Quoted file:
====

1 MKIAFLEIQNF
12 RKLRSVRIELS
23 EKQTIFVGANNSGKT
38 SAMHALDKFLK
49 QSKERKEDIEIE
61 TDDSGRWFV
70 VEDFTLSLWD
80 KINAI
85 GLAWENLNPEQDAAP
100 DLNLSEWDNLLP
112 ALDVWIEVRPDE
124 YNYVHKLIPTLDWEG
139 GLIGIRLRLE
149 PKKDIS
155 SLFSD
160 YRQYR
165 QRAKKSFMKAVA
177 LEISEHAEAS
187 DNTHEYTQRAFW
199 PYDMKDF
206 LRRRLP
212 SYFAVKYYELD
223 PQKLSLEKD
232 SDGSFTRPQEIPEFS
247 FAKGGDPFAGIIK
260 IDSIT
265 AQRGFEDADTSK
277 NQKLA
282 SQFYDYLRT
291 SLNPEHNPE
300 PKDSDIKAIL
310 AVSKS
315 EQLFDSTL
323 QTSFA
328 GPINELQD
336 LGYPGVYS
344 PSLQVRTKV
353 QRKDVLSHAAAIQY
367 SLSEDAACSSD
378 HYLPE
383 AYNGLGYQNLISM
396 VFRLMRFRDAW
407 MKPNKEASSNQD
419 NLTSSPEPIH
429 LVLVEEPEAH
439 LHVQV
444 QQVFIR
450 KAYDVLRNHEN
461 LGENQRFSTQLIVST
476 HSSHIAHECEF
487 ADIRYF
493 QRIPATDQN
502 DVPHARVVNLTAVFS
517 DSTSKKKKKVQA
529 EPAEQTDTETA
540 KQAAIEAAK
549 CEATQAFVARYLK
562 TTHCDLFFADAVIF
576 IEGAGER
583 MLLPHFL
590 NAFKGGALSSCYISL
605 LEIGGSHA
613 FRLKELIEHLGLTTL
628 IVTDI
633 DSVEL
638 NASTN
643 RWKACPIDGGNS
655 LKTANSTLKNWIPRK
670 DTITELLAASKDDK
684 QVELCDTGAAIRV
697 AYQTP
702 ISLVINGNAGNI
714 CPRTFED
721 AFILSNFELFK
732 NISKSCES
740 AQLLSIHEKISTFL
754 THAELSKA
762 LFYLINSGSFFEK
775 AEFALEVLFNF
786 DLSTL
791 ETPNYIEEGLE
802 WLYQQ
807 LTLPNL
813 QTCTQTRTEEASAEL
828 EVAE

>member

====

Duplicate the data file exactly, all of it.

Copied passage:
1 MKIAFLEIQNF
12 RKLRSVRIELS
23 EKQTIFVGANNSGKT
38 SAMHALDKFLK
49 QSKERKEDIEIE
61 TDDSGRWFV
70 VEDFTLSLWD
80 KINAI
85 GLAWENLNPEQDAAP
100 DLNLSEWDNLLP
112 ALDVWIEVRPDE
124 YNYVHKLIPTLDWEG
139 GLIGIRLRLE
149 PKKDIS
155 SLFSD
160 YRQYR
165 QRAKKSFMKAVA
177 LEISEHAEAS
187 DNTHEYTQRAFW
199 PYDMKDF
206 LRRRLP
212 SYFAVKYYELD
223 PQKLSLEKD
232 SDGSFTRPQEIPEFS
247 FAKGGDPFAGIIK
260 IDSIT
265 AQRGFEDADTSK
277 NQKLA
282 SQFYDYLRT
291 SLNPEHNPE
300 PKDSDIKAIL
310 AVSKS
315 EQLFDSTL
323 QTSFA
328 GPINELQD
336 LGYPGVYS
344 PSLQVRTKV
353 QRKDVLSHAAAIQY
367 SLSEDAACSSD
378 HYLPE
383 AYNGLGYQNLISM
396 VFRLMRFRDAW
407 MKPNKEASSNQD
419 NLTSSPEPIH
429 LVLVEEPEAH
439 LHVQV
444 QQVFIR
450 KAYDVLRNHEN
461 LGENQRFSTQLIVST
476 HSSHIAHECEF
487 ADIRYF
493 QRIPATDQN
502 DVPHARVVNLTAVFS
517 DSTSKKKKKVQA
529 EPAEQTDTETA
540 KQAAIEAAK
549 CEATQAFVARYLK
562 TTHCDLFFADAVIF
576 IEGAGER
583 MLLPHFL
590 NAFKGGALSSCYISL
605 LEIGGSHA
613 FRLKELIEHLGLTTL
628 IVTDI
633 DSVEL
638 NASTN
643 RWKACPIDGGNS
655 LKTANSTLKNWIPRK
670 DTITELLAASKDDK
684 QVELCDTGAAIRV
697 AYQTP
702 ISLVINGNAGNI
714 CPRTFED
721 AFILSNFELFK
732 NISKSCES
740 AQLLSIHEKISTFL
754 THAELSKA
762 LFYLINSGSFFEK
775 AEFALEVLFNF
786 DLSTL
791 ETPNYIEEGLE
802 WLYQQ
807 LTLPNL
813 QTCTQTRTEEASAEL
828 EVAE

>member